The most commonly used classes of inhibitor compounds are phosphonic acid salts, phosphate ester salts and polymeric (generally low molecular weight acrylic acid salts or modified polyacrylamide and copolymers thereof). Inorganic phosphates are also used but to a lesser extent. In squeeze treatments, the selection of the inhibitor used should be based upon which product gives the longest squeeze life, assuming inhibition and temperature stability requirements are satisfied.

A procedure called "precipitation squeeze" has been developed. In this process, the scale inhibitor reacts or is reacted to form an insoluble salt which precipitates in the pores of the formation rock. For example, see the process described in U.S. Pat. No. 4,860,829 in which a phosphonate scale inhibitor and a calcium chelate are employed as a "precipitation squeeze" treatment. The use of a phosphinico polycarboxylate in a precipitation squeeze treatment was disclosed in Results of Field Tests With a New Extended Squeeze Life Scale Inhibitor, a paper presented by J. E. Pardue at the 1992 NACE annual conference and corrosion show.

SUMMARY OF THE INVENTION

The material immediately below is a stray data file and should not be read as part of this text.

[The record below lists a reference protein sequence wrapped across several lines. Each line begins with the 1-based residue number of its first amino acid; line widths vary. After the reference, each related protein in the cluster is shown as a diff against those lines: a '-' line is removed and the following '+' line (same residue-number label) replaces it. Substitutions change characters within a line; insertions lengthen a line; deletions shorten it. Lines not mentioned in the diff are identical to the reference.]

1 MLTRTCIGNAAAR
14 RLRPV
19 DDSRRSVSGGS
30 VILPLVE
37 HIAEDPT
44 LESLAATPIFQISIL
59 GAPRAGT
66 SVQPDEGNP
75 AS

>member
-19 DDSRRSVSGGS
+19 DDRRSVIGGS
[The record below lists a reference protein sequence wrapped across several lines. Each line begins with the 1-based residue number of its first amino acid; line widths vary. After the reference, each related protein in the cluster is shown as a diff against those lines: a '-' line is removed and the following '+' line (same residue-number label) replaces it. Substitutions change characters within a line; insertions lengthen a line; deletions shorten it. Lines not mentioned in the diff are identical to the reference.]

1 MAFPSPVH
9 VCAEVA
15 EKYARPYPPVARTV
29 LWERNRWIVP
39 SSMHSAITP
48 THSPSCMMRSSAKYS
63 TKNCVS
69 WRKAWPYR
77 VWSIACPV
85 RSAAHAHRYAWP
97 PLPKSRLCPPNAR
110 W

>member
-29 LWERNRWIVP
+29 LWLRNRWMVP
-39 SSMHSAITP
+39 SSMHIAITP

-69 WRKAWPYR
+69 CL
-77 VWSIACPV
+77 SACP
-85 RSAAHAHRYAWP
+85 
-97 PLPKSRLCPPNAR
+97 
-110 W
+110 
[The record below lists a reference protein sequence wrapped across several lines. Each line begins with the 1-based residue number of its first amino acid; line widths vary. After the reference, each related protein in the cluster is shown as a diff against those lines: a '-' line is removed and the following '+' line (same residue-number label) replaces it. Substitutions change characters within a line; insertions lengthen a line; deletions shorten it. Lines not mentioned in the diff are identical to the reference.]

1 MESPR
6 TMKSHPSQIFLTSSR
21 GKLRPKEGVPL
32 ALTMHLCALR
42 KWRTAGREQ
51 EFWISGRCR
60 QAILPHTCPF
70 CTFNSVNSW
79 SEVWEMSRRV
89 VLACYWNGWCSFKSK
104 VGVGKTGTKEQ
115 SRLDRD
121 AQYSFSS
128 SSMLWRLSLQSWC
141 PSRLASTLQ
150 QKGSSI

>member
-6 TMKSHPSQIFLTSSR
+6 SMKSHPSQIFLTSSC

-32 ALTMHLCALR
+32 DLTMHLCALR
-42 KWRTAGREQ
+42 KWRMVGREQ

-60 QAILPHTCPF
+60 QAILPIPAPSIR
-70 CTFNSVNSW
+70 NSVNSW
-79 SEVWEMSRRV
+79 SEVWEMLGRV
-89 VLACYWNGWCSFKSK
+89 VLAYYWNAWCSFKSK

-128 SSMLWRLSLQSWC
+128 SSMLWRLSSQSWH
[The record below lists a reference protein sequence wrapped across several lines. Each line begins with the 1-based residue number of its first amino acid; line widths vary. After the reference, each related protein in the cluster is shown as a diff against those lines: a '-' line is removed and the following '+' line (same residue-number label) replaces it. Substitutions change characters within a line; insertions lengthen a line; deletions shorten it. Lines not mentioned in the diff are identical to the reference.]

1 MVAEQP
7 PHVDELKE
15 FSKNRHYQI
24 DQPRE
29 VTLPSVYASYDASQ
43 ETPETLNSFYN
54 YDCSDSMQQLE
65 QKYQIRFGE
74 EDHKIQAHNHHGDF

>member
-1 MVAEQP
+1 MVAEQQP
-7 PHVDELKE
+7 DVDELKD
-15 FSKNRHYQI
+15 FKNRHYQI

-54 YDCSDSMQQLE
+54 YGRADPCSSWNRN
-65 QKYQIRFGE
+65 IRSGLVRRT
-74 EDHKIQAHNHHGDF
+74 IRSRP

The present inventors have discovered that polyepoxysuccinic acid (hereinafter PESA) is an effective "squeeze treatment" for inhibiting scale formation in fluids produced from subterranean reservoirs. PESA is an effective scale control agent at substoichiometric or threshold levels. PESA controls scale formation without forming inhibitor-calcium complexes such as precipitates. PESA is effective at inhibiting the deposition of calcium scales such as calcium oxylate, calcium sulfate, as well as the more common calcium carbonate. PESA is also effective at inhibiting the deposition of barium and strontium sulfate scales. In addition to resisting the formation of inhibitor-calcium complexes, PESA is also tolerant to the presence of iron, in comparison to prior art scale control treatments such as polyacrylic acid.